Nevertheless, I still do think that text messaging and the use of abbreviations is affecting the English language. I do not feel as strongly about it as John Humphrys but then again I still do think that texting is affecting the language because there have evidently been alterations to dictionaries over the years. In the same way John Humphrys says that ‘we cannot afford the millisecond (no hyphen) it takes to tap that key?’ -it seems quite strange to me that the professor of linguistics would come up with such a pro-argument with such short hand texting. Being a young person myself, I can give a first hand account of how people my age set out a text message in today’s society.


Tony h · 5 years ago

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A good dictionary is a fine thing - I yield to no man in my love for one. If I stretch out my right arm as I type, I can pluck from my shelves the two volumes of the Shorter Oxford English Dictionary.

They are as close to my heart as they are to my desk because they are so much more than a useful tool.

Leafing through a good dictionary in search of a single word is a small voyage of discovery - infinitely more satisfying than looking something up on the internet.

It's partly the physical sensation - the feel and smell of good paper - and partly the minor triumph of finding the word you seek, but it's rare to open a dictionary without being diverted somewhere else.

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The eye falls on a word you've never seen before or one whose meaning you have always wanted to check, and you close the dictionary just a little bit richer for the experience.

But my lifetime love affair with the OED is at risk. The sixth edition has just been published and - I feel a small shudder as I write these words - it has fallen victim to fashion.

It has removed the hyphen from no fewer than 16,000 words.

So in future we are required to spell pigeon-hole, for instance, as pigeonhole and leap-frog as leapfrog. In other cases we have two words instead of one. Pot-belly shall henceforth be pot belly.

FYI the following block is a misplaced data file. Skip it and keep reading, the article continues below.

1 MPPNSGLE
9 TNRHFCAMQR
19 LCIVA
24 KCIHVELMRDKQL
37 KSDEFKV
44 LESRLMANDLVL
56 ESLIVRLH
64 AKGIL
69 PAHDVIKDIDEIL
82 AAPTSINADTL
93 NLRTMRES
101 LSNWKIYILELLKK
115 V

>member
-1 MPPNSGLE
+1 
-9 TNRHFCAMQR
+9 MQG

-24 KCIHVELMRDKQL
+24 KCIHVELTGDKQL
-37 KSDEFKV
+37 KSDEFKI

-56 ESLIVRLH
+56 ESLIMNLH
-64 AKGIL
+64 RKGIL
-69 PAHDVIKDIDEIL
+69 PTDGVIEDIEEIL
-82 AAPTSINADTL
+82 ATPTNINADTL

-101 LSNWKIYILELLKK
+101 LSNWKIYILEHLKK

You may very well say: so what? Indeed, you may well have functioned perfectly well until now spelling leapfrog without a hyphen.

The spell-check (sorry: spellcheck) on my computer is happy with both. But that's not why I feel betrayed by my precious OED.

It's because of the reason for this change. It has happened because we are changing the way we communicate with each other, which means, says the OED editor Angus Stevenson, that we no longer have time to reach for the hyphen key.

Have you ever heard anything quite so daft? No time to make one tiny key-stroke (sorry: key stroke).

Has it really come to this? Are our lives really so pressured, every minute occupied in so many vital tasks, every second accounted for, that we cannot afford the millisecond (no hyphen) it takes to tap that key?

Obviously not. No, there's another reason - and it's far more sinister and deeply troubling.

It is the relentless onward march of the texters, the SMS (Short Message Service) vandals who are doing to our language what Genghis Khan did to his neighbours eight hundred years ago.

They are destroying it: pillaging our punctuation; savaging our sentences; raping our vocabulary. And they must be stopped.

This, I grant you, is a tall order. The texters have many more arrows in their quiver than we who defend the old way.

Ridicule is one of them. "What! You don't text? What century are you living in then, granddad? Need me to sharpen your quill pen for you?"

You know the sort of thing; those of us who have survived for years without a mobile phone have to put up with it all the time. My old friend Amanda Platell, who graces these pages on Saturdays, has an answerphone message that says the caller may leave a message but she'd prefer a text. One feels so inadequate.